This is one of my go-recipes for my family. Strips of thinly sliced Canada AAA steak or leftover roast become my centrepiece and I build the bowl from there with rice or cooked lentils, sliced raw and cooked vegetables along with a dollop of hummus and a swizzle of tahini sauce.

This recipe uses the dry brine method to prepare the steak so begin the steak early in the morning or preferably the night before. The brine will infuse the steak with incredible flavour while the salt creates a mild tenderizing effect. If you are in a time crunch, you can skip the dry brine step and simply season a cold steak with the steak seasoning and cook as per instructions below.

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Serves 4

1 top sirloin grilling steak, 1¼” thick (about 350 g)

Be a Kitchen Hero Burnt Canoe Steak Seasoning or your favourite steak spice or salt and pepper

1 cup wild rice

Water, for soaking

2-3 cups water, for cooking

½ tsp salt

Any of the following:

Fresh greens such as baby arugula or baby spinach

Fresh sprouts such as lentil, radish, broccoli

Julienned sweet red or yellow pepper

Sliced avocado

Thinly sliced red onion

Thinly sliced radish

Sliced cucumber


Tahini sauce (see recipe below)

Seeds and nuts such as pumpkin, sunflower, sliced almonds, walnuts

A few sprigs of fresh cilantro

6 hours before or overnight:

Sprinkle the steak liberally with the steak spice but do not crust it. (If using salt, rub about ½-1 tsp salt on each side of the steak.) Rub or pat in the spice. Wrap the steak tightly in plastic wrap. Place on a plate and refrigerate 6 hours or preferably overnight. During this time, the seasoning will draw out moisture and then the steak will draw back in the seasoned juices.

Meanwhile, place the wild rice in a medium bowl. Add filtered water to cover the rice with 2” of water. Let soak at room temperature for 6 hours or overnight. Drain and rinse. This step helps the rice cook more evenly and more quickly.

The next day:

Bring the soaked rice and 2 cups of water along with the salt to a boil. Reduce the heat and simmer and cooked uncovered until the rice is puffed, about 30 minutes, adding additional water if necessary. Remove the pot from the heat. Fluff the rice with a fork. Replace the lid and let stand 10 minutes.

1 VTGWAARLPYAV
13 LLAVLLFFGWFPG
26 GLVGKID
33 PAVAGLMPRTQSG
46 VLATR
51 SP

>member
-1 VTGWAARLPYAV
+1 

When ready to cook the steak, take it cold from the fridge. Unwrap the steak. Do not rinse. Heat a cast iron skillet over medium heat. Add 2 tbsp oil. Add the cold steak and cook to desired doneness, about 5 minutes per side for medium-rare. Remove the steak to a plate and let rest at room temperature for 10 minutes. The steak can also be grilled on the BBQ for extra flavour and convenience.

Meanwhile, make the Tahini Sauce (see recipe below).

To assemble, thinly slice the steak on the diagonal against the grain. Place some rice in the bottom of a bowl. Top with the steak, a small handful of greens, a few spoonfuls of sprouts, red or yellow pepper, red onion, radish, and a dollop of hummus. Drizzle over the tahini sauce. Top with a sprinkle of seeds and/or nuts and a few sprigs of fresh cilantro. Serve immediately.

Tahini Sauce

¼ cup tahini paste

Juice of ½ a lemon

1 small clove garlic, minced or ¼ tsp garlic powder

1 tsp ground cumin

1 tsp ground coriander

½ tsp smoked paprika or regular paprika

½ tsp Dijon mustard

½ tsp salt

Pinch black pepper

In a medium bowl, mash the tahini paste and lemon juice with the back of a spoon. The sauce will become very thick. Add 2 tbsp water and continue to mash the mixture, adding water 1 tbsp at a time until you achieve a sauce the thickness of runny yogurt. Add the seasonings; stir. Taste and adjust seasonings. Refrigerate until ready to use. Can be made a day ahead. Keeps for about 3-4 days in the fridge.

Tip: This dish can be taken for lunch at work or school. Bring the hummus and tahini in small containers and add them just before serving.

Tip: Cooking a steak cold from the fridge prevents it from getting a grey ring around the outside. This is especially important if you like your meat rare, medium-rare or medium.

Tip: Tahini paste (also known as sesame seed paste) can be found in most supermarkets in the aisle with the nut butters or the international food aisle.